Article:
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Bird Song Hero: The song learning game for everyone

100 Comments



Here’s your chance to become a birdsong hero
by playing the bird song ID game that starts from square one and trains you
how to visualize and remember the songs that catch your attention but, don’t
always stick. Time to show what you’re made of
and become a better birder at the same time. First let’s get you trained. Birders
get up before dawn, not just because there’s that kind of obsessed but, also
because that’s when most birds are singing their hearts out. This Northern
Cardinal song is a common early morning sound across much of the U.S. so you might
already recognize it. What’s amazing is that the bird is performing impressive
feats of vocal gymnastics with those repetitive whoops
spanning more pitches in a piano in just a tenth of a second. Visualizing a
cardinal song helps you fully appreciate the vocal genius. Here on this
spectrogram you see time from left to right and pitch from high to low and the
brighter it is, the louder. Spectrograms stimulate the visual parts of our brain
and help us commit song patterns to memory that’s why many birders use them. Now that you’ve got the basics, you’re
ready to train your visual brain with birdsong hero.
To get started we’ll play this Tufted Titmouse song three times. While you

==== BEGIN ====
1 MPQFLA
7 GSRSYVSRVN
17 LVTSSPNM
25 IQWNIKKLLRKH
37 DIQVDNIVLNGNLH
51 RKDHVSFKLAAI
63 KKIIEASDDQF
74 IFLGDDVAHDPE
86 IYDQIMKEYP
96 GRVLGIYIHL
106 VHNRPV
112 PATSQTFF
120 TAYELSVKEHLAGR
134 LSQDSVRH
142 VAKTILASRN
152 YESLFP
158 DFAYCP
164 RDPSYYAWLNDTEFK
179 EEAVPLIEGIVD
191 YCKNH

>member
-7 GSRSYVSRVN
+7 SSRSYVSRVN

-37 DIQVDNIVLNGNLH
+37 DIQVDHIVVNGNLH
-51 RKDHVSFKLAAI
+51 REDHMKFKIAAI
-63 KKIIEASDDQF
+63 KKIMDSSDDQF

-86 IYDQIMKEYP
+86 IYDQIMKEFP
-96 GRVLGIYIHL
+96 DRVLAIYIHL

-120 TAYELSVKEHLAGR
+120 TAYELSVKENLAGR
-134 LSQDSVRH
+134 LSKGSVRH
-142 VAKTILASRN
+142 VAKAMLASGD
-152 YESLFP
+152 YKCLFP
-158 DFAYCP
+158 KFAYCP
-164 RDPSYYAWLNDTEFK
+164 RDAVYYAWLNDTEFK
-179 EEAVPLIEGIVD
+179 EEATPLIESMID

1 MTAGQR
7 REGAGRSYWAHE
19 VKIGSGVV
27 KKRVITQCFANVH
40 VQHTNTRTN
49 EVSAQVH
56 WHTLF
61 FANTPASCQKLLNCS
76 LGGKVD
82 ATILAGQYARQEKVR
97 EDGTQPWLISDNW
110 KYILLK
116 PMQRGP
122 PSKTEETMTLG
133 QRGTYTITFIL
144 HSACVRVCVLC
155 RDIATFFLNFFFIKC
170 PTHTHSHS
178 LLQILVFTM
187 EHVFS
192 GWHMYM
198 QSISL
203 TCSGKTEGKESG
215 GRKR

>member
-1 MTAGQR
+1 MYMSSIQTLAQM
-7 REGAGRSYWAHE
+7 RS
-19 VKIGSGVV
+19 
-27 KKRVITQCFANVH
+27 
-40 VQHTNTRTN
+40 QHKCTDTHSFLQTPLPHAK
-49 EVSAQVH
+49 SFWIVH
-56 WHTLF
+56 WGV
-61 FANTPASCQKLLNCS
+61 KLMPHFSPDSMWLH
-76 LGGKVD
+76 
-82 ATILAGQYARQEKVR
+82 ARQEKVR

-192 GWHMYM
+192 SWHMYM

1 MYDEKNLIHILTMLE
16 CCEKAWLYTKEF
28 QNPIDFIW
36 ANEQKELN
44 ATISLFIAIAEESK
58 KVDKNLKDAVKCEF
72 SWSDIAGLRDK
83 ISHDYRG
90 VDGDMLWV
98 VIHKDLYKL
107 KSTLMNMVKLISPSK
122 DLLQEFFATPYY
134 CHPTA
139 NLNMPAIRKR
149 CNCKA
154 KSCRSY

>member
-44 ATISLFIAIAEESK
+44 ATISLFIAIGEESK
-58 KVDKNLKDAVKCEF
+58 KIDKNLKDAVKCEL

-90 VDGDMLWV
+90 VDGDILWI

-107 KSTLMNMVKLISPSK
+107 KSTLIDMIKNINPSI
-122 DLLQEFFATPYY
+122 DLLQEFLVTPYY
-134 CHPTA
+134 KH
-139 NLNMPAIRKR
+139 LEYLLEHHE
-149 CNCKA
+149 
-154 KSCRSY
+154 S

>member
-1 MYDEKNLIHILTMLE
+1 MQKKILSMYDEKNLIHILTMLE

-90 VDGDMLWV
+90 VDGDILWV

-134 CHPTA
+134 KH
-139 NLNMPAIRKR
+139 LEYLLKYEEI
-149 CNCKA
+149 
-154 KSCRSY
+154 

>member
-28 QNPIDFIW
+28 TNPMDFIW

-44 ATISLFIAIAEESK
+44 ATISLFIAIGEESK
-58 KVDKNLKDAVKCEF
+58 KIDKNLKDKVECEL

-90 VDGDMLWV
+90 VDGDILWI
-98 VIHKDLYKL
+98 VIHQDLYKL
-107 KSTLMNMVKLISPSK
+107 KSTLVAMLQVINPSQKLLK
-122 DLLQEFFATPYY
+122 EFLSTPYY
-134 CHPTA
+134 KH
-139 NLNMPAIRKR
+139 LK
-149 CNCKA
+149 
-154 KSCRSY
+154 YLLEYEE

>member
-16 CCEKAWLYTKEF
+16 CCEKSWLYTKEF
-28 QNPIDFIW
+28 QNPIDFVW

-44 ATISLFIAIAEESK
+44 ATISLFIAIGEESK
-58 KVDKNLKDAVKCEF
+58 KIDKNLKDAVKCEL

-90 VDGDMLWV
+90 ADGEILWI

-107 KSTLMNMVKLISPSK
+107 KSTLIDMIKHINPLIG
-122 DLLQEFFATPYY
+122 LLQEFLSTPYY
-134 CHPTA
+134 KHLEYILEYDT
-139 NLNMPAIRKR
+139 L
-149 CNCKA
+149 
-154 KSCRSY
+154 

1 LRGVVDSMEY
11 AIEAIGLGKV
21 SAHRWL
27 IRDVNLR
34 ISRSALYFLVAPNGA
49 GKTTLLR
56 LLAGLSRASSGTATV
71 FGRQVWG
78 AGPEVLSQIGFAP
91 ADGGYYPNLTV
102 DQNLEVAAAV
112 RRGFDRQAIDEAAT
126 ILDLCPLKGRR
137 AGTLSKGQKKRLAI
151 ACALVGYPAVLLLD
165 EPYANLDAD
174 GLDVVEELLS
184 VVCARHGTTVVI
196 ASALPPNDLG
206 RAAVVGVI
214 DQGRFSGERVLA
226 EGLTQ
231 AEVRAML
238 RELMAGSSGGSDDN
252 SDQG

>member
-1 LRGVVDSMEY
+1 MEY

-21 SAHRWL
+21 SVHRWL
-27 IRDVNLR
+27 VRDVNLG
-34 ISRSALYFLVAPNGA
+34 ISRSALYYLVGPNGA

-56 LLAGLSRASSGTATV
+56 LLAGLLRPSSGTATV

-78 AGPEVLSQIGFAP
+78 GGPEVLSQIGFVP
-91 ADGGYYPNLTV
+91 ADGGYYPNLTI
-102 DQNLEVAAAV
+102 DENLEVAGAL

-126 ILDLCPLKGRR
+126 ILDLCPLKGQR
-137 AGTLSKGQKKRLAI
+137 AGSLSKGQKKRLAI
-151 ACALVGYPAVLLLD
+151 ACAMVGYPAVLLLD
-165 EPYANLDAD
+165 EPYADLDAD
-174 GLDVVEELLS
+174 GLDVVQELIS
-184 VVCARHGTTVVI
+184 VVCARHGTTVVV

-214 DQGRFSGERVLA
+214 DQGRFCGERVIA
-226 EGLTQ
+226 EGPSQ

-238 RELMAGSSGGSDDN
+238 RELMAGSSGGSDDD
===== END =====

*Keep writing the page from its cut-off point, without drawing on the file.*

listen, compare the three spectrograms and decide which one is the correct
match. Then we’ll reveal the answer. Here goes: And here comes the answer: the
correct answer is B, titmice repeat the same notes in a series. Compare that with
A; notice how the American Redstart changes things up at the end? And C, the
Mourning Dove starts with a little flourish. Now let’s try the Carolina
chickadee. Ready? The correct answer is A. Carolina chickadees sing four distinct notes that step down and pitch. Let’s hear the others for comparison.First B:
the Verdon sings four notes but keeps them all at roughly the same pitch. and now C: the Golden Crown Sparrow steps down in pitch but only sings three notes. Now try the Eastern Meadowlark. Ready for the answer? This time it’s B. Eastern Meadowlarks’
songs have big pitch sweeps and a nice rhythm. Compare that with A. The Eastern